By Bruce Karnick In 2015, Tom Wright was leaving the YMCA in Hastings on Memorial Day when the idea hit him. “I had a moment of, you know, I should do something more. I am an Army Veteran, I served …
By Bruce Karnick
In 2015, Tom Wright was leaving the YMCA in Hastings on Memorial Day when the idea hit him. “I had a moment of, you know, I should do something more. I am an Army Veteran, I served with many great guys, and unfortunately, some didn’t make it back. I should do more to honor them and do something for the Holiday.”
Wright, an eight-year Vet who served in Kosovo and other non-combat roles, understands how fortunate he is never being put into harms way. A fact that weighs on him with a sense of indebtedness, adding to the feeling as though the holiday was losing its meaning in a way. The commercialization of so many holidays is watering things down in a lot of ways. People seem to be about the time off, the shopping specials they can get, or getting to the cabin. Not the actual meaning of many of the holidays, but especially the summer ones like Memorial Day, Veteran’s Day, Fourth of July and so on. Yes, people do know who those holidays are for, but Wright felt the extra attention was needed.
“I was like, so what do I do? What's going to be the next step? Immediately the light bulb went on for a walk, a long road march is what we called them in the army. Because I'm an Army veteran of seven years I did three years active duty for two years in the National Guard, and part of our training, we'd have to carry our rucksacks and Kevlar, our weapons and everything, and we'd have to walk you know sometimes it could be 12 miles it could be 20 miles and we did up to 30 miles. And I thought what how about doing a road march and honor them on Memorial Day, and bunch of US veterans get together and do a long walk and go about it that way,” explained Wright.
Wright has always loved the views along Highway 35 in Wisconsin, a section that is part of the Great River Scenic Road. That section of road is a favorite route of many road trippers, especially those on two wheels, full of twists and turns, hills and valleys and spectacular views. He felt that route would be perfect, but how long of a stretch is it? After looking up the route he had in mind, he discovered it would be about 28 miles.
“I've done that before 30 miles so you know this will be a little easier not carrying heavy weapon and not wearing a helmet or anything so why not? Let's go for it, we'll try it out,” chuckled Wright.
In 2016, the March for Them became a reality. Wright contacted a buddy and things were rolling. The two decided to reach out to others to see how many they could get. Dean Markuson caught word of Wrights efforts and helped spread the word among area organizations and with local media. Minnesota Coaches provided a free shuttle for marchers to Red Wing and the group was off.
“We somehow made it with one support vehicle we got a guy in a Toyota Prius, Jeff Bruce. Yeah, that's what that was our support vehicle. The first year was one little Toyota Prius with a stack with a bunch of bottled water, warm bottled water, and, and some snacks. He followed us all throughout the entire way and he's done that every year since.” Said Wright.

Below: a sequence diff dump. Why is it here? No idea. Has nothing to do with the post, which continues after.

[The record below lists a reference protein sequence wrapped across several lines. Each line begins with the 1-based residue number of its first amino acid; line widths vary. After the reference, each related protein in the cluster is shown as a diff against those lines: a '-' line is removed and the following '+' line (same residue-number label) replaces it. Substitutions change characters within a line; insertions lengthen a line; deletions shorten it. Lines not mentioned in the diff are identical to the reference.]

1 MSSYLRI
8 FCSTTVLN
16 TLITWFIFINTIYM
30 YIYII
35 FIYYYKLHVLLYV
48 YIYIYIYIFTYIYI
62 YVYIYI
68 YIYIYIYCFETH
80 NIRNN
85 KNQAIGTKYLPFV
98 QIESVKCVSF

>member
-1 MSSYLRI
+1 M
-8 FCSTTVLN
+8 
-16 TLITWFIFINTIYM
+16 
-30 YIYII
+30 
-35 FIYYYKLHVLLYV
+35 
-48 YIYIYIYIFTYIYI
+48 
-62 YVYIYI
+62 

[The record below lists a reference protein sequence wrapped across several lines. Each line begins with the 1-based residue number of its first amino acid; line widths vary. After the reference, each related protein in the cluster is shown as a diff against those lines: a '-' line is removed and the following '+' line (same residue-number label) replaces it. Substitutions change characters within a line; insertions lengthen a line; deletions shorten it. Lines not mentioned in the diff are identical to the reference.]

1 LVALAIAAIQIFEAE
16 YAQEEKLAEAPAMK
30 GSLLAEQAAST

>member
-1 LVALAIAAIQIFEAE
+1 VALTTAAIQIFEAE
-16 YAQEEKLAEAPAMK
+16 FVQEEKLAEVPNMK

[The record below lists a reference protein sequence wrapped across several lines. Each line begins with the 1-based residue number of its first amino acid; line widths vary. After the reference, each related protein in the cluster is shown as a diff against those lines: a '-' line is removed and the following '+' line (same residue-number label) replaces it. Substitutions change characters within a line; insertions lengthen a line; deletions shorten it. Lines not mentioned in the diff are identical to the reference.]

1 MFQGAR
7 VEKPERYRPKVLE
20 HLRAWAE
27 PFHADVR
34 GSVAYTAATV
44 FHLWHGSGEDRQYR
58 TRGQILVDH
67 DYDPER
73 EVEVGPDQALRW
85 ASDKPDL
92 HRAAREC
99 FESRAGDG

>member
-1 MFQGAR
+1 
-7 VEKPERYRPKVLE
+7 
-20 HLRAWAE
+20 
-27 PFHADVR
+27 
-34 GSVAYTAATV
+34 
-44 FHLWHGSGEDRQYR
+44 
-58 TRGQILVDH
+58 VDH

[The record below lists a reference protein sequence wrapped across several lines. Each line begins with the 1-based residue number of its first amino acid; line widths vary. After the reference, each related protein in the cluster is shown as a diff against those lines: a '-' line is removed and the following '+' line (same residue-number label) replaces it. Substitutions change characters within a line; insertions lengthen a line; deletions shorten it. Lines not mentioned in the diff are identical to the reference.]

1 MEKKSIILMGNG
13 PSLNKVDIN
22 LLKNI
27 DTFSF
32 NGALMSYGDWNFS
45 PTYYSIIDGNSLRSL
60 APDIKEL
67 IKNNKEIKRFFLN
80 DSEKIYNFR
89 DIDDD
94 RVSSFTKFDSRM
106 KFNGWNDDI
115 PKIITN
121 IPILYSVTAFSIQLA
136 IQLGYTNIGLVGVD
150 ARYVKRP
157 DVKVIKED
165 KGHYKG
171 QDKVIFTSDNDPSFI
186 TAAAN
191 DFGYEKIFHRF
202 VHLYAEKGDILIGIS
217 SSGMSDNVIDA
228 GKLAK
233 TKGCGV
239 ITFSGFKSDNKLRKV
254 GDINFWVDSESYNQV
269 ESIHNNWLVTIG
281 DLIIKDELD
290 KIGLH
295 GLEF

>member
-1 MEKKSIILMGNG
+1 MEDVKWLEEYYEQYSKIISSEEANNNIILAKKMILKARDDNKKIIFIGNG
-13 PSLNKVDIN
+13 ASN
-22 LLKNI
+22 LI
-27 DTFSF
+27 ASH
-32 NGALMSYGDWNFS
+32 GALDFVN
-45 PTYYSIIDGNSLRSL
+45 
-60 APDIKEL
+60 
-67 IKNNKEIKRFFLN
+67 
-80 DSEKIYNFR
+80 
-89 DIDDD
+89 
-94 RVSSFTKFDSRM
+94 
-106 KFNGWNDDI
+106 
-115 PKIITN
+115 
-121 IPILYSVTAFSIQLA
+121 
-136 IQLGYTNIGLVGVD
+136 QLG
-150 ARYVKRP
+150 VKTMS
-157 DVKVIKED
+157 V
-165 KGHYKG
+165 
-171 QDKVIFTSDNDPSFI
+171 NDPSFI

Jeff Bruce’s brother, Brian, has walked with the group each year since the start, which is where Jeff became involved. 11 to 11 and a half hours is what the 2016 march lasted, all with Bruce’s support. Once they arrived in Hastings, Wright gave a candid, off the cuff speech at the Rotary Pavilion and they went to the Legion for dinner.
Since then, things have expanded and improved. The number of organizers, marchers and businesses involved have grown. Schlomka’s now provides portable restrooms at each of the eight “rest areas” along with businesses that provide beverages, snacks and smiles at east stop. Minnesota Coaches still provides the shuttle in the morning and Bruce still follows the group with emergency supplies, and any new memorial markers to be placed that year.
Before the March starts, volunteers place the previous years markers at the same rest area as before, but newly nominated and accepted markers are placed by the person that nominated them. At that time, the person that did the nomination places the marker and gives a brief speech about why they nominated them. Using the nomination process from marchers helps the walk grow organically and makes sure it’s a personal experience for those walking, enhancing the “why we march” factor according to Wright. They do have markers for each branch that talks about their numbers of casualties.
“The last I checked it is over 625,000 men and women that have made the ultimate sacrifice,” adds Wright.
With this being the sixth annual march, towns along the route and those that drive by the marchers are recognizing what is going on more and more. People wave, honk, slowdown, take pictures and talk about themarch.
Normal years, the end of the march has food and beverages served at the Rotary Pavilion along with live music for a celebration.
“I want to thank you guys, [media] and thank the community for all your support and attention for this. It definitely would not be the event it is without the support of Hastings; this town has been really really great about stepping up and providing support,” a humble Wright said.
There is still time to offer your support. Register to walk at www.marchforthem.org, drive the route on Memorial Day and show your support to the marchers by honking and waving, donate, or simply show up at the end of the day and cheer the group on as they arrive. The planned arrival time is 5:30 at the Rotary Pavilion. No live music or food is planned for this year due to COVID precautions, but the hope is that returns next year. There will still be a presentation at the pavilion including the National Anthem and some speakers.